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How to be tsunami ready: Drills in coastal districts to ensure readiness

Around 100 rescue personnel from the Revenue, Health, Police, and Fire and Rescue Department conducted evacuation and rescue drills with the cooperation of the villagers.

Published: 06th September 2018 01:49 AM  |   Last Updated: 06th September 2018 04:00 AM   |  A+A-

Help personnel in carrying them in stretchers to ambulances and buses sent out for rescue operations | EPS

Express News Service

CHENNAI: On December 24, 2004, a massive earthquake in Indonesia triggered tidal waves, resulting in a tsunami in Tamil Nadu and Puducherry. The devastation claimed more than 7,000 lives. Fourteen years on, the state government is keen on not letting another tsunami ravage people’s lives.  

Following recent earthquakes off the coast of Indonesia, the state government has called for tsunami drills in coastal districts to ensure people are prepared for a quick evacuation and trained to help in rescue operations.

Kadalur village was one of the locations chosen in Kancheepuram District for a tsunami drill on Wednesday. Around 100 rescue personnel from the Revenue, Health, Police, and Fire and Rescue Department conducted evacuation and rescue drills with the cooperation of the villagers.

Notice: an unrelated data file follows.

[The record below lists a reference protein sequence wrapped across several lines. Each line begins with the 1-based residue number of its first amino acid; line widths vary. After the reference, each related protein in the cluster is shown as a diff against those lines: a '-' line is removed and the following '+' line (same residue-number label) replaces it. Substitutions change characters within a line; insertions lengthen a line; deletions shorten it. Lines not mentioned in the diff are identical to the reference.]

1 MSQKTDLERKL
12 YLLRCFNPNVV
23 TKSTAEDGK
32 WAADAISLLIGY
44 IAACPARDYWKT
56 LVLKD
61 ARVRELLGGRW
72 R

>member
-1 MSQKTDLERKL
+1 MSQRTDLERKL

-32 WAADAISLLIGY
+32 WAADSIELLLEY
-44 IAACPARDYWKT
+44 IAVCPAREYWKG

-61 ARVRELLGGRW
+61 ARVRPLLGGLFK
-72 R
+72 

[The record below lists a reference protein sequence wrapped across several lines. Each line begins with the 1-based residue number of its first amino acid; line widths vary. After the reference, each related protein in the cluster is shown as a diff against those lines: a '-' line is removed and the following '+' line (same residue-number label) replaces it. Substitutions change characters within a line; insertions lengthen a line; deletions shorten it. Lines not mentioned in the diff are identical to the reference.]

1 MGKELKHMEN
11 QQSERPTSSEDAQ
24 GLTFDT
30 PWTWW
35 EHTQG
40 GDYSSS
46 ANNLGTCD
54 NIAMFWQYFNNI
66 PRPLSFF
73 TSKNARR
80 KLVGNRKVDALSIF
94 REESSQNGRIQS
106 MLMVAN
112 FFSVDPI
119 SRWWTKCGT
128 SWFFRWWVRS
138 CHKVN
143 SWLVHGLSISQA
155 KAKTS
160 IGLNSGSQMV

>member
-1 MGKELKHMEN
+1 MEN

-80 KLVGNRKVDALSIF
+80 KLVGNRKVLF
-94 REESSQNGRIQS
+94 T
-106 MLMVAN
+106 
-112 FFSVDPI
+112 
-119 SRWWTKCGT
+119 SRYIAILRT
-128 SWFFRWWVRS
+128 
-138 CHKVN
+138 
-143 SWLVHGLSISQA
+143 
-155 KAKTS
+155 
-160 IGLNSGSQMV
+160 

Express spoke to the rescue personnel to find out what you should do once a tsunami alert is issued for your area, and if you are caught in a tsunami.

Help sound alarm: Technology has enabled us to track a tsunami at least an hour before it reaches the coast. A series of 15 bulletins are issued in that period. Everyone must help raise alarm along with rescue personnel. Only then we can ensure every single person is evacuated to a safe place

Take only essentials:  Life is more important than materials. Gather only the essentials from your house such as original IDs, valuables, and certificates. Make sure you leave your house at least half an hour before the tsunami is expected to make landfall.  

Help the elderly: The elderly are often left to fend for themselves. Help personnel in carrying them in stretchers to ambulances and buses sent out for rescue operations.  

Cling to buildings, coconut trees: Many people who clung to remnants of buildings and coconut trees as the water receded were rescued in the 2004 tsunami. Most people think it’s just the tidal waves that kill. But, the water recedes with a huge force and can take people into the open sea. Grab boat debris or a person with a life jacket if you are thrust into open sea by the receding water.

Rescue is responsibility: Help rescue personnel locate survivors after the tsunami. Venture out to save drifters only if you are a strong swimmer or have a life jacket on.

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